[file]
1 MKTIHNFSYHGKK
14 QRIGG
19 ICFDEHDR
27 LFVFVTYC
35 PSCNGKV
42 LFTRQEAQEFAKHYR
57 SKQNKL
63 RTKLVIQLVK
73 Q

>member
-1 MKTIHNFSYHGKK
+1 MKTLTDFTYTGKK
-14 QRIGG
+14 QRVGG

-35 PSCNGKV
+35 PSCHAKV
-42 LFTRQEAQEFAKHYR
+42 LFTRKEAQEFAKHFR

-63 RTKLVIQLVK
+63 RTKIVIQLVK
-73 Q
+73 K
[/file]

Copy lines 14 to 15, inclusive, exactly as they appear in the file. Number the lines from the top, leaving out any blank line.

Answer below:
+14 QRVGG

-35 PSCNGKV